Like many others, I’ve simply gotten used to my food allergies. Oh, there are a few items that I miss, but as more and more time elapses, those one time treats have become more of a distant memory than a current craving. However, there are two exceptions: garlic and pumpkin pie.
I remember the day when I received the results from my food allergy testing. When I saw the word “garlic” on the list, I paused and looked up at my doctor, my eyes questioning whether this was some kind of cruel and evil joke. Garlic? I am Italian. My grandparents were from Italy. We bleed garlic. I cook with it every single day. It’s been several years since I last cooked with garlic, but last week I was working on a recipe idea for a contest that required garlic. As I sauteed the garlic I lingered by the stove a little longer, stirring and savoring the wafting scent of sauteed garlic. Oh, how I miss garlic! There’s just no garlic substitute out there.
The other item that I truly miss is pumpkin pie. While I am not allergic to pumpkin, eggs are not my friend. With most traditional pie recipes calling for two to three eggs, I was left to experiment with applesauce, flax meal, and a host of other crazy substitutes. None of them were quite right. But I persevered. There was one Thanksgiving that I attempted to make a pumpkin pie without eggs. That, my friends, was an epic fail, so much so that I never tried again. Each Thanksgiving and Christmas I stare longingly at the pumpkin pie and secretly wish for a slice or a mere morsel.
Well, this year I vowed to put aside that stare and work to create a pumpkin-pie-like dessert that would satisfy my craving. What I came up with is hybrid of some of my favorite things: pumpkin, streusel, and cheesecake filling. I started by making a gluten free snicker doodle cookie dough. The dough would serve as the base to my pie, as well as the crumb topping. A generous amount of cinnamon is added to the dough leaving behind a simply heavenly aroma. The pumpkin itself is not too sweet and is filled with all of the traditional pumpkin pie spices that you would expect in a pie. I omitted the eggs and replaced them with cream, powdered sugar, and a bit of flour to hold it all together. The result was utterly delicious and reminded me of pumpkin pie with every single bite. Success!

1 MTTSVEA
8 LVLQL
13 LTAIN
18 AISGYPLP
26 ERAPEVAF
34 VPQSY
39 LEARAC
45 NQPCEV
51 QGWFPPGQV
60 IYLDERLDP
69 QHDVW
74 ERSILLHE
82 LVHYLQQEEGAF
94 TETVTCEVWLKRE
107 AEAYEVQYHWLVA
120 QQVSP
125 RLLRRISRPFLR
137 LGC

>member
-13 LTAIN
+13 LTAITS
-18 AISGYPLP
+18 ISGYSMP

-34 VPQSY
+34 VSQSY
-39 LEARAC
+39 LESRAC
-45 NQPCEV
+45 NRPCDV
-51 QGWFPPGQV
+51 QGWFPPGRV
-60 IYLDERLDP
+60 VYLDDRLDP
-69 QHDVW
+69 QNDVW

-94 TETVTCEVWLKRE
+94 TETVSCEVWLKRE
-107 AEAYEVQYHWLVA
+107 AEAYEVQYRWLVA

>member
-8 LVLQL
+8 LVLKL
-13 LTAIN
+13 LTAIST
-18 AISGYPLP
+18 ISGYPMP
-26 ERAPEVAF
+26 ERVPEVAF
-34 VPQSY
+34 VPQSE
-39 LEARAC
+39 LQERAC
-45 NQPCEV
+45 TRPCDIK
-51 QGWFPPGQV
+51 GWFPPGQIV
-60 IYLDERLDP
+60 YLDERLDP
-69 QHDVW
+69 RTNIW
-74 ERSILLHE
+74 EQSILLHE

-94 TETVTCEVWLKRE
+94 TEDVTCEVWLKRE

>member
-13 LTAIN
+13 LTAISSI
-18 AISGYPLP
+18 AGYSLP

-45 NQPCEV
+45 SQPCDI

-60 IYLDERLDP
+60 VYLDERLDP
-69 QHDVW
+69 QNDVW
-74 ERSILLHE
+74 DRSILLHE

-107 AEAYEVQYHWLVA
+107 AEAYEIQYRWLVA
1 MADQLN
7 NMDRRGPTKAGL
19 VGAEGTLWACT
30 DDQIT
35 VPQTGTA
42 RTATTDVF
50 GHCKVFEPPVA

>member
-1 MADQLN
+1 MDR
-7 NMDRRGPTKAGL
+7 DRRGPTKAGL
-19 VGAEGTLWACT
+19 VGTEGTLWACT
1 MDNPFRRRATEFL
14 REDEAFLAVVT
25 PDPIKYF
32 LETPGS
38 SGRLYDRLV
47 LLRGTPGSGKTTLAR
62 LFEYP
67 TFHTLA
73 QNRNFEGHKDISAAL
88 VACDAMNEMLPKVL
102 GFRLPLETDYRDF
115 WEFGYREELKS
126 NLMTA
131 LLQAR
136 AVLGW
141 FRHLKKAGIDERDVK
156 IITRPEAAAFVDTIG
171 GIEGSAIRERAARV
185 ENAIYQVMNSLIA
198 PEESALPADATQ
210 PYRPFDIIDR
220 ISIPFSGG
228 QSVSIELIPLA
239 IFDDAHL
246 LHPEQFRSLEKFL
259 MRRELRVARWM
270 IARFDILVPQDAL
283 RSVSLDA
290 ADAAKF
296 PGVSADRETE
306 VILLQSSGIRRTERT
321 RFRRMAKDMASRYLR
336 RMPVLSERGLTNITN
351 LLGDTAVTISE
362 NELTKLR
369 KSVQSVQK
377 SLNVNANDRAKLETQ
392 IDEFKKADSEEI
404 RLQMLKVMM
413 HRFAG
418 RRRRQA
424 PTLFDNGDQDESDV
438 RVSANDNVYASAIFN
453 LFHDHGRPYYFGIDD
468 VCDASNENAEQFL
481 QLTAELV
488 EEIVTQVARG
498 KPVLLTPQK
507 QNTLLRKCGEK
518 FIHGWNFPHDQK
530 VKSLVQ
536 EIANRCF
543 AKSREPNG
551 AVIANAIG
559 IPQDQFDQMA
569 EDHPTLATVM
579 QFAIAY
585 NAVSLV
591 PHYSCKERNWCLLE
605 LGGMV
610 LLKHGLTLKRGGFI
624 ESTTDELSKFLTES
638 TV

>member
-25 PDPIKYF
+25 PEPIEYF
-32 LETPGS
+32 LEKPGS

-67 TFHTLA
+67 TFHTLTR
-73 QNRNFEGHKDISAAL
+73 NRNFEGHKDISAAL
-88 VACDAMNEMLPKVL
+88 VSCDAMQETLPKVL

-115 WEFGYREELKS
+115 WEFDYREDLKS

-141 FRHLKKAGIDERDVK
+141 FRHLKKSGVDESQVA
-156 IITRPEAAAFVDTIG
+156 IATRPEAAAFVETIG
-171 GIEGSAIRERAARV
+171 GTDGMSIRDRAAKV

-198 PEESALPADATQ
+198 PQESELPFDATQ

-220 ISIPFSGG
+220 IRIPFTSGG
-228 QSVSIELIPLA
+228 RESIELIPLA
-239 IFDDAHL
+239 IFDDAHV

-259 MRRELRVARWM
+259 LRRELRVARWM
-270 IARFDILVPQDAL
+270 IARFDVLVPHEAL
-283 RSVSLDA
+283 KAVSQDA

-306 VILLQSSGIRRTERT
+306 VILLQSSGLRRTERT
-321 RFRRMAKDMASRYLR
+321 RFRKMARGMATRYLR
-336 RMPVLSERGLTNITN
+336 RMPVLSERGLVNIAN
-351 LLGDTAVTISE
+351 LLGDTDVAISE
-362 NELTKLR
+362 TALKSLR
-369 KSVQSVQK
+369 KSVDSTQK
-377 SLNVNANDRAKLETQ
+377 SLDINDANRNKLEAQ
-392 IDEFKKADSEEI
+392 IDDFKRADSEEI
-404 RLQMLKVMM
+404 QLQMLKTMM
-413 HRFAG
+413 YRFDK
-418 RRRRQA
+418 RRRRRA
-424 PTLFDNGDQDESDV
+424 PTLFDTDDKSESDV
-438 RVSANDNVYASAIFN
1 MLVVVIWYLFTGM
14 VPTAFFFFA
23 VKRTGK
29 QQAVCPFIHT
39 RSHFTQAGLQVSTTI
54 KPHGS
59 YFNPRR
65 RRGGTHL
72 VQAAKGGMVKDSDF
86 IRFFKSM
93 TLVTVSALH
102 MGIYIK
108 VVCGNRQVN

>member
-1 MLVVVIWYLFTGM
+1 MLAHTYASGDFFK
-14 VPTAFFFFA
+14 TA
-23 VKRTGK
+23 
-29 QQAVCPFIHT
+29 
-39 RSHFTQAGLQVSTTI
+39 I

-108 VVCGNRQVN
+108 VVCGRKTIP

Craving satisfied. Longing stares shall be no more. Mission accomplished.
Gluten Free & Egg Free Pumpkin Pie Crumb Bars
Cookie Crust & Crumbs:
1 & 1/2 cups sifted powdered sugar
1 & 3/4 cups gluten free flour blend (I use Bob’s Red Mill 1-to-1 Gluten Free Flour)
1 tablespoon cinnamon
2 sticks cold, salted butter cut into small cubes
8 oz. cream cheese, softened at room temperature
2/3 cup sweetened condensed milk
15 oz. can pumpkin puree
1/4 cup heavy cream
2 tablespoons sifted powdered sugar
3 tablespoons gluten free flour blend (again, I used Bob’s 1-to-1)
1 teaspoon cinnamon
1/2 teaspoon ground ginger
1/2 teaspoon ground nutmeg
1/4 teaspoon ground cloves
powdered sugar for garnish
Preheat the oven to 350 degrees.
Begin by creating the cookie crust and crumbs. Place the powdered sugar (be sure to sift to work out lumps), flour, and cinnamon into a large bowl. Place the cubed butter into the bowl. Using either a pastry cutter or your hands (which I prefer), work the butter into the dry ingredients. This will take a few minutes and require a bit of muscle, so roll up your sleeves and go for it! You know you are finished when the dough holds together into large crumbs.
Reserve 2 cups of the cookie dough for later. Press the remaining dough into the bottom of an 8″ x 10″ baking dish. You may also use a 10″ round, spring form pan. Using a fork, pierce the dough several times. Bake for 15 minutes.
Meanwhile, create the filling. Cream the cream cheese until smooth. Add in the condensed sweetened milk and pumpkin puree, continuing to mix until smooth and well incorporated. Add in the cream and mix well.
Sift together the remaining dry ingredients. Now, this is important: very gradually sprinkle the dry ingredients into the wet. Doing this step too quickly or simply dumping all of the dry ingredients in will result in lumps in your pie filling. No good! So, take your time. I promise that it will be worth it.
Remove the cookie crust from the oven. Pour the pumpkin filling over the crust. It is best to slowly add the filling, drizzling it all over the crust. If you simply pour the filling into the center of the crust, you will create a crater. Again, no good. Gently spread the filling to the edges of the pan.
Using the reserved cookie dough, create crumbs and sprinkle them on top of the pie filling.
Bake for 30 minutes.
Place the pan on top of a wire rack and allow to cool for at least one hour before serving. Once cooled use a handheld sifter to sprinkle powdered sugar on top.
Another option for this dessert is to refrigerate and completely chill the pie before serving. This allows the pumpkin filling to completely cool and set resulting in a pumpkin cheesecake-like filling. My family loves this dessert chilled completely. I recommend taking this extra step.